S S Chen, S S Zhou, B B Wu, Y Y Zhao, X X Liu, Y Y Liang, X X Shao, H H Holthöfer, H H Zou

Published:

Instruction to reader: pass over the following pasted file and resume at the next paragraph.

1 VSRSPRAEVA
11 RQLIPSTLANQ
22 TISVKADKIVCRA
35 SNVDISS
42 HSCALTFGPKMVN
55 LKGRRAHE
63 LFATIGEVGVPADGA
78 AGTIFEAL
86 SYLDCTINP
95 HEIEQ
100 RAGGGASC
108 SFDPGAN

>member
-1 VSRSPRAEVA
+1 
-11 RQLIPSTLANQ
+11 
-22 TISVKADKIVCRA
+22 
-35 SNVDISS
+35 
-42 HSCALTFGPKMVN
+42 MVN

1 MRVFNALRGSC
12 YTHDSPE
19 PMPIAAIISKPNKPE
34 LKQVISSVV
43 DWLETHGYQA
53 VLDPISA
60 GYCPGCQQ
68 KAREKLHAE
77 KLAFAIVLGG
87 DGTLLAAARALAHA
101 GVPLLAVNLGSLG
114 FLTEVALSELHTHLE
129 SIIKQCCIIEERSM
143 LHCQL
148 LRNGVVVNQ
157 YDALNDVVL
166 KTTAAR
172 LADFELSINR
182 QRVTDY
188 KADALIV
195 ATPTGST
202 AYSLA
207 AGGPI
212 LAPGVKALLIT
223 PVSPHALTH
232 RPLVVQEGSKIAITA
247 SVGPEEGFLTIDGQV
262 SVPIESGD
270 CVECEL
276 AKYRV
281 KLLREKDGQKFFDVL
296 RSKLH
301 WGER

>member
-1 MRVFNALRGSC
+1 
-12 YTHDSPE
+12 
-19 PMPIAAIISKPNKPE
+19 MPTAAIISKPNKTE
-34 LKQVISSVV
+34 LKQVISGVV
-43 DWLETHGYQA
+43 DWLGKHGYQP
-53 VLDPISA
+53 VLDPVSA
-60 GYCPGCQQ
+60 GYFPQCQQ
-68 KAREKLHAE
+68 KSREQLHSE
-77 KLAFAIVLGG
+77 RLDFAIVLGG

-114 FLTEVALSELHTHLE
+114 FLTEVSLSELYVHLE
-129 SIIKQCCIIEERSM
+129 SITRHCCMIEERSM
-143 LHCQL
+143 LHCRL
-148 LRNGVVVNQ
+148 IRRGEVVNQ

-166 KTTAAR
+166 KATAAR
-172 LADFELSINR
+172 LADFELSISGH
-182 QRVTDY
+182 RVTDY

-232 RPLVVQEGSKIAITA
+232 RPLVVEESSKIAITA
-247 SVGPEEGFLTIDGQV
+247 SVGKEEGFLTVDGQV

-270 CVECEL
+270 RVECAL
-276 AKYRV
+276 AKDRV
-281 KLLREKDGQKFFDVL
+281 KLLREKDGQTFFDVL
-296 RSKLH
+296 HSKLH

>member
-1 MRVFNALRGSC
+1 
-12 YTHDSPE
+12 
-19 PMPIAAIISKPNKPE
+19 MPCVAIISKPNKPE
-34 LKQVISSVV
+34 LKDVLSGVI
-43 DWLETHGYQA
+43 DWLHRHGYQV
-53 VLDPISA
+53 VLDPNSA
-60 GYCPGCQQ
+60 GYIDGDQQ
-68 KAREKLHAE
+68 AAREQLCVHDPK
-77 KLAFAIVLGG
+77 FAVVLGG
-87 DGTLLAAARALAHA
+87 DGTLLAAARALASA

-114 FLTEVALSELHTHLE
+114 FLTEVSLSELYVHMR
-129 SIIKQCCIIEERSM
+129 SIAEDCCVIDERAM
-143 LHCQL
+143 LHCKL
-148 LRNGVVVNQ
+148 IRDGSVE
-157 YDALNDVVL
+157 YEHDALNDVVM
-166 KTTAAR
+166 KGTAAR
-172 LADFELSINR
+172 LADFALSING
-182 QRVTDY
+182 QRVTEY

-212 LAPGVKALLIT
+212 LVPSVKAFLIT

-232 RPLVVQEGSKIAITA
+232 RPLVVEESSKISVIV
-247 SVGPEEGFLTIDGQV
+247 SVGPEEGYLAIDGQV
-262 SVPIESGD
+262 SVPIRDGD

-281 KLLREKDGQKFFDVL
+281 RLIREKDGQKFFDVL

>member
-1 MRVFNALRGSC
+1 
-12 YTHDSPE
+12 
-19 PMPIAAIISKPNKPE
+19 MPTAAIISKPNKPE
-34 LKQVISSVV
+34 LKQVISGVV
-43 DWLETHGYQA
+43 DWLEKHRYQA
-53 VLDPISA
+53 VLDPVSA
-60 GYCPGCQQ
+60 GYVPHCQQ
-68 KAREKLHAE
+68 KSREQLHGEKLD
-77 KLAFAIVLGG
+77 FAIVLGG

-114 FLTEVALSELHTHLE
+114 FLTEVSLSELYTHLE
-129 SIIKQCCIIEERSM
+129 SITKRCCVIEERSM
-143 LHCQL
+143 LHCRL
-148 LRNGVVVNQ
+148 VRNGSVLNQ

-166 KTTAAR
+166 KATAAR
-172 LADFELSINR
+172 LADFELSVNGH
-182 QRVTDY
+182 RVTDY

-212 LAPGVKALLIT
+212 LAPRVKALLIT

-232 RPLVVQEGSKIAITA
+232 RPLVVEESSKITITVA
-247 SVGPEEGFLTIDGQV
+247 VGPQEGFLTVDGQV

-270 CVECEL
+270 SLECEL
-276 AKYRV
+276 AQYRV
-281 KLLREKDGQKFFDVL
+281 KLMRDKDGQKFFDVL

Our study explored the association between subtypes of increased fat mass (with or without associated metabolic alterations) and the presence of chronic kidney disease (CKD).In this cross-sectional survey in China, body mass index (BMI) was used to assess fat mass. Metabolically healthy was defined as no insulin resistance or any metabolic syndrome components except abdominal obesity. We also used two previous definitions of metabolically healthy. Multiple logistic regression models were used. Normal weight with metabolic health was designated the reference group. Three other subgroups included normal weight with metabolic unhealthiness, overweight/obesity with metabolic health and overweight/obesity with metabolic unhealthiness.Of the 2324 subjects, 11.77% overweight/obese subjects were metabolically healthy. Compared with normal-weight subjects who were metabolically healthy, overweight/obese subjects who were metabolically healthy did not have an increased risk of CKD (OR: 0.79, 95% CI: 0.29–2.14; P = 0.64), whereas overweight/obese subjects who were metabolically unhealthy had a significantly higher risk of CKD (OR: 2.47, 95% CI: 1.5–3.95; P < 0.001). Normal-weight subjects who were metabolically unhealthy also had a higher risk of CKD, but the P value was of borderline significance. On further adjusting for C-reactive protein (CRP) levels, ORs were much attenuated, but did not alter the associations observed. Using two other definitions of metabolically healthy resulted in similar results.Metabolically unhealthy overweight/obesity, but not metabolically healthy overweight/obesity, is associated with an increased risk of CKD. Inflammation might mediate at least part of the association between metabolic changes and CKD prevalence.